Downtown Rehoboth came of age in the era of Victorian influences and evolved throughout the twentieth century to change with the times. Both the residential and commercial area, despite their growth and maturation, have retained the warm and friendly charm and ambiance that reflect Rehoboth Beach's historic past.
July & August 2006 edition of the AARP Magazine. Rehoboth Beach, Delaware was featured in the Dream Towns in America article written by Sarah Mahoney.
From the article:
Two years before they planned to retire, Sonja and Hoyte Decker settled on the Delaware coast as their retirement destination. Living in Chevy Chase, Maryland, near where Hoyte worked for the U.S. Department of Transportation, the two had been spending weekends and vacations on the sandy beaches of the Maryland and Delaware shores for years. But they liked friendly little Rehoboth Beach best of all. Just three hours from friends and their daughter in Washington, D.C., it was also reasonably close to Hoyte's two children from a previous marriage.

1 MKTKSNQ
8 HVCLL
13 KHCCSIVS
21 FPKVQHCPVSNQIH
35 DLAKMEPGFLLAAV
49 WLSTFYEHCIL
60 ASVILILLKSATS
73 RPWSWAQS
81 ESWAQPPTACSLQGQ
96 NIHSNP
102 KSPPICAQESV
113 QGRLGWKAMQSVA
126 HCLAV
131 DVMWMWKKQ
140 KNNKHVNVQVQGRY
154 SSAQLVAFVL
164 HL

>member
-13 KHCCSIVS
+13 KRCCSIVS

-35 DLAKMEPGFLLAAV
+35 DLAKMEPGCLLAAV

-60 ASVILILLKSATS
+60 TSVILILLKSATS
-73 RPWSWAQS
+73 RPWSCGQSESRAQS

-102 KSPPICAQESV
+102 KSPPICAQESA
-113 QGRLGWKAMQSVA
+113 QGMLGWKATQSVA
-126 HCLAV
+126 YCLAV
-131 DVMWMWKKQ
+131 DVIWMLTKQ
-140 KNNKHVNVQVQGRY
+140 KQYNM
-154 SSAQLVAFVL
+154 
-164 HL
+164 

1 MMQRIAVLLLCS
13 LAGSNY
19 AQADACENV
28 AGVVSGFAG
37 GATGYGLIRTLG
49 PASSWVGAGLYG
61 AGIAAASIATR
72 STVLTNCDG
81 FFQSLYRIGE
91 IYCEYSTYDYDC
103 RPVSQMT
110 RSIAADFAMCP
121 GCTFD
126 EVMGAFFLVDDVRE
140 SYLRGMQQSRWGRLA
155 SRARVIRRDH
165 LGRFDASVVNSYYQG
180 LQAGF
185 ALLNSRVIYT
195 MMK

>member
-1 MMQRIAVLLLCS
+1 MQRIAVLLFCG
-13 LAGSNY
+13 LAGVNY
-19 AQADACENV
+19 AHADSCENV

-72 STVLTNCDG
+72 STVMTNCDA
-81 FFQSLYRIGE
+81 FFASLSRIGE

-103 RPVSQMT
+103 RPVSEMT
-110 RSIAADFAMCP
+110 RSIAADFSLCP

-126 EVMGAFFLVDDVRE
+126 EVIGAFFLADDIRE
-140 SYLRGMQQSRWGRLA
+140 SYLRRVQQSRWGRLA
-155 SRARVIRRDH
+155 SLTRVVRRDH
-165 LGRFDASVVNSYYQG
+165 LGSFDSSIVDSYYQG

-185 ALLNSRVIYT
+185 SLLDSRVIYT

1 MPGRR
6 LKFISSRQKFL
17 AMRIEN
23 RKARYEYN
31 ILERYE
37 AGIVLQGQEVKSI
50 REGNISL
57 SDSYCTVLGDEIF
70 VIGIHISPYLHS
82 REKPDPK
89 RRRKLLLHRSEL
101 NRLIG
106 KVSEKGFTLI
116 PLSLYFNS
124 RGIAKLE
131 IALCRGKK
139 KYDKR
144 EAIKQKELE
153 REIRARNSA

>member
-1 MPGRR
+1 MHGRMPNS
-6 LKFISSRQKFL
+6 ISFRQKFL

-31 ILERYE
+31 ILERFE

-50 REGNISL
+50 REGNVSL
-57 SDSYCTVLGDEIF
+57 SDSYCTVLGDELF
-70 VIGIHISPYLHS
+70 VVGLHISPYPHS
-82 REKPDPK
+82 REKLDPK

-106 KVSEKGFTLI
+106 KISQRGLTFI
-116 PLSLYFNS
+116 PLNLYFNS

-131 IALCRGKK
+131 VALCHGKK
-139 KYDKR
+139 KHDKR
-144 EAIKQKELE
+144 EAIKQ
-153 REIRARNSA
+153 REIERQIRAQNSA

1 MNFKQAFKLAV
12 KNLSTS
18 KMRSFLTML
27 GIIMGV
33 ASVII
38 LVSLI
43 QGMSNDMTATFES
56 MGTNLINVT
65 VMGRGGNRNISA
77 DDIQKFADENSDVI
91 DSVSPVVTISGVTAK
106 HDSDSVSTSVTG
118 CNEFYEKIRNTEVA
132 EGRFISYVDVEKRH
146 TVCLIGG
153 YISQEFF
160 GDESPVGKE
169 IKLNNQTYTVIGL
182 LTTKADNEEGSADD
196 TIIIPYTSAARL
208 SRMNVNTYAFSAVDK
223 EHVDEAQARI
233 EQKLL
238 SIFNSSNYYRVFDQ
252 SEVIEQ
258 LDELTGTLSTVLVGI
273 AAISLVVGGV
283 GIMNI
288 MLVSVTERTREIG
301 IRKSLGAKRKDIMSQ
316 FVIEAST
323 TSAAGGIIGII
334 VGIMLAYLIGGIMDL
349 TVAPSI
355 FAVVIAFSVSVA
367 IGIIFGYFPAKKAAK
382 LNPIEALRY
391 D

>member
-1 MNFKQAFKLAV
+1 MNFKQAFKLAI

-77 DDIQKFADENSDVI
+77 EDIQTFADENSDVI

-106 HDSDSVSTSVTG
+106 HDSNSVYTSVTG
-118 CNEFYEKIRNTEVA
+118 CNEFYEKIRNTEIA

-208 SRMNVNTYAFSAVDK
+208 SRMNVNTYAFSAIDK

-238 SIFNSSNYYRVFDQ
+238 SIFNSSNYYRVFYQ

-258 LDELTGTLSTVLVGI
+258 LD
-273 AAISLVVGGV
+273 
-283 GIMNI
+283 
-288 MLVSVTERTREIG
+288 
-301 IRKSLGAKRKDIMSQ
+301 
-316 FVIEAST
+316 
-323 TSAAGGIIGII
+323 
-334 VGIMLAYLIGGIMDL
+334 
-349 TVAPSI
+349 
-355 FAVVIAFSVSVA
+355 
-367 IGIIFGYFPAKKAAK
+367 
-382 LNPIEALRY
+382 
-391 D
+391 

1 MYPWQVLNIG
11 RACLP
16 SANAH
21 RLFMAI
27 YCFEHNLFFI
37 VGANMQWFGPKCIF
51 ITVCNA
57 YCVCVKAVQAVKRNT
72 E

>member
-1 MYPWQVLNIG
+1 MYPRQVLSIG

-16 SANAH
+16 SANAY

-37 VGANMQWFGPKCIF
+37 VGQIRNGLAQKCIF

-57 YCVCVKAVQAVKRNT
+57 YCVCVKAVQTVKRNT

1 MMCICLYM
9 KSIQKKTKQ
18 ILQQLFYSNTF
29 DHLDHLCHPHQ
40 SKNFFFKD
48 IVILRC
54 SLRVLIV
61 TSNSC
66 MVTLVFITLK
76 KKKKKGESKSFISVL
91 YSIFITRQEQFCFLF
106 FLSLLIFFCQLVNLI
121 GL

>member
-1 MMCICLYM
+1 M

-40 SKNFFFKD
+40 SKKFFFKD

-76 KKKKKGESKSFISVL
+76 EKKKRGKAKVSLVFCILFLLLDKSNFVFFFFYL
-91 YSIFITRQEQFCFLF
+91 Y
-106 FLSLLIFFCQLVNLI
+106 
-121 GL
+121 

But finding their retirement house was challenging: Rehoboth Beach itself is only about one square mile, with fewer than 1,500 full-time residents. Housing costs - as in many beach communities - were sky-high. "Houses were just too expensive, even in the late 1990s," says Hoyte, 65, "or else they were just small cottages, or they weren't winterized. We decided against buying an existing home. We had retired without a mortgage - that had always been our goal. And we wanted to keep it that way," he says.
Instead, when Hoyte retired in August 1998, the couple decided to build their own retirement home. They didn't waste any time, either. By September they had purchased a lot. By December they had contracted with a builder. And by Memorial Day 1999 they moved in. It's been one long beach season ever since.
The Deckers aren't the only retirees flocking to the area. With a median age of 57, and 38 percent of the population over 65, Rehoboth and the surrounding communities are a retiree's haven. That trend shows no sign of slowing: Delaware expects its 65-plus population to increase 75 percent in the next 25 years.